Some of you may have heard that Google is releasing an update to its search engine. “Caffeine” is the name that was given to Google’s “Next Generation” search engine. By all accounts, this release seems to be a major overhaul and not just an update. Google has slated to release this new version after the holidays.
Over the summer webmasters were given access to a beta version of the Caffeine release. This release was found at www2.sandbox.google.com but has been since taken down.
However during this time I was able to view the new search engine in action. Some of my observations were;
Speed – It definitely seems the new searches ran faster. Some searches were in fact twice as quick.
Index – I also noticed more indexes as well. For example the old search may have yielded 75,000,000 results, while Caffeine yielded 300,000,000. A big jump in how results were found.
Relevance – As far as the results, Caffeine seemed to bring in more relevant responses when I searched items like news and events. Real time news results seemed to be more prevalent to me at least.
There has been some speculation, well at this point it looks like it is happening in one form or another, that Google will also be weighing how fast a website loads. So websites that are zippier and return the pages faster might get a bit more preference. I guess this all goes into the user experience.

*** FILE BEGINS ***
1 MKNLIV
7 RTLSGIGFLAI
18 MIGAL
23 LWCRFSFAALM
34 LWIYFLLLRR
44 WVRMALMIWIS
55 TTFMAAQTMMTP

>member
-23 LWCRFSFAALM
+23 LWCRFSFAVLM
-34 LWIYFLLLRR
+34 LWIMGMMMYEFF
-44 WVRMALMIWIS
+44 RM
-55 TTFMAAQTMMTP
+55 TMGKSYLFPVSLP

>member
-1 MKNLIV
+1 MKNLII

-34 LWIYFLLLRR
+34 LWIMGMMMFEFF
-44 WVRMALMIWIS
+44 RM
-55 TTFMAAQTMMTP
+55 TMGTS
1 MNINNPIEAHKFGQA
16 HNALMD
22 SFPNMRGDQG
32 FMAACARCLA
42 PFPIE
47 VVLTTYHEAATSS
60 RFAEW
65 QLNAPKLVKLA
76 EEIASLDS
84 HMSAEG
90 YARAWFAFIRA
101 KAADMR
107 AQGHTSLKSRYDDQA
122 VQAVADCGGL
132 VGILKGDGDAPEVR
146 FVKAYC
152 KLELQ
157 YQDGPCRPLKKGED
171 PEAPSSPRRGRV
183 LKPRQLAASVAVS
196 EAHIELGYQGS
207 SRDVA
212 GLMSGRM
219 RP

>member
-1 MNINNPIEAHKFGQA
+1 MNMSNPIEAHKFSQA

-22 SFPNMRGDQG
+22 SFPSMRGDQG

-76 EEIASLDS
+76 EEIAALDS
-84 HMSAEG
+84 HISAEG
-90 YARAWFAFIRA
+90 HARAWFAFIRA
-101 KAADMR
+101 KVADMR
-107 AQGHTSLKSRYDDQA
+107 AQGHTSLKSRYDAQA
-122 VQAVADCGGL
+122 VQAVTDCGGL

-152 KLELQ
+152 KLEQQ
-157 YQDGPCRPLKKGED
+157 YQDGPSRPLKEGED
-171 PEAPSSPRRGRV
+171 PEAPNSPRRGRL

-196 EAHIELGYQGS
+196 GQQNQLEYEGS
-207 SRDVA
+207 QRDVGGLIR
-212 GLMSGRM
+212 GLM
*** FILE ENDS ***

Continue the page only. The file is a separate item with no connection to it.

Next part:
At PubCon, Matt Cutts from Google said there is strong lobbying in Google to introduce a new ranking factor into the algorithm. The new ranking factor has to do with how fast a site or page loads. Matt described this as one of his ‘what to expect in 2010′ bullet points in his talk in Las Vegas. It appears that this word came right down from Google’s co-founders. They want pages loading as if you were flipping through a magazine.
I think long term for this to work, there needs to be some sort of scale. After all a page that loads in 3ms should rank higher than a page that loads in 3.5ms, even though the 3.5ms page is MUCH more relevant. I think not. However a page that loads in 25 seconds might be affected. This of course is my opinion and I hope Google’s to when they release it. Think about how many times you clicked the back button when a page did not load in 5-6 seconds.
As highlighted by Matt Cutts, Google’s spokesperson, the aim of the infrastructure change is to allow further evolution of search…so if you analyze the results a bunch now then what you are aiming for might look quite different from the search results which appear in November.
So for now we need to wait until sometime early next year to see caffeine in action and I am sure the results will be good, after all Google always seems to be on top of things, while not perfect, they do have a very good track record. So keep your eyes out in 2010.